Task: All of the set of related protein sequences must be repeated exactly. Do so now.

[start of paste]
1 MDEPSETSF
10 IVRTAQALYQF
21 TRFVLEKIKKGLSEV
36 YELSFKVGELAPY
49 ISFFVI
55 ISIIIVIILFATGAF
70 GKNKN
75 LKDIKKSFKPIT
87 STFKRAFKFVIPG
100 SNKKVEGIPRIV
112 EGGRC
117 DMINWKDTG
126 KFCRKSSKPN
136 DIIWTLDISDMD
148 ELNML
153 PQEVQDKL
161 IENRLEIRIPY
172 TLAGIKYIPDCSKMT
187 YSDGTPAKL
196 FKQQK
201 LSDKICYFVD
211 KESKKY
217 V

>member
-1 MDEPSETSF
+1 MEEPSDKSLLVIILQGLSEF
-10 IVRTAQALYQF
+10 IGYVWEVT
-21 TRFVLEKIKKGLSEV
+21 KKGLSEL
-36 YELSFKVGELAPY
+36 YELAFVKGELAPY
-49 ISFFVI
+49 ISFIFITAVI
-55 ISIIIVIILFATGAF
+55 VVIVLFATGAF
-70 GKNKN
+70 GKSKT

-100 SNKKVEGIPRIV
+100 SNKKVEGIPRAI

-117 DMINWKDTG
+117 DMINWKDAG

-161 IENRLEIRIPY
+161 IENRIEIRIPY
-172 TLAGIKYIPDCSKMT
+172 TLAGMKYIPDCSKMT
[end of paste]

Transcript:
1 MDEPSETSF
10 IVRTAQALYQF
21 TRFVLEKIKKGLSEV
36 YELSFKVGELAPY
49 ISFFVI
55 ISIIIVIILFATGAF
70 GKNKN
75 LKDIKKSFKPIT
87 STFKRAFKFVIPG
100 SNKKVEGIPRIV
112 EGGRC
117 DMINWKDTG
126 KFCRKSSKPN
136 DIIWTLDISDMD
148 ELNML
153 PQEVQDKL
161 IENRLEIRIPY
172 TLAGIKYIPDCSKMT
187 YSDGTPAKL
196 FKQQK
201 LSDKICYFVD
211 KESKKY
217 V

>member
-1 MDEPSETSF
+1 MEEPSDKSLLVIILQGLSEF
-10 IVRTAQALYQF
+10 IGYVWEVT
-21 TRFVLEKIKKGLSEV
+21 KKGLSEL
-36 YELSFKVGELAPY
+36 YELAFVKGELAPY
-49 ISFFVI
+49 ISFIFITAVI
-55 ISIIIVIILFATGAF
+55 VVIVLFATGAF
-70 GKNKN
+70 GKSKT

-100 SNKKVEGIPRIV
+100 SNKKVEGIPRAI

-117 DMINWKDTG
+117 DMINWKDAG

-161 IENRLEIRIPY
+161 IENRIEIRIPY
-172 TLAGIKYIPDCSKMT
+172 TLAGMKYIPDCSKMT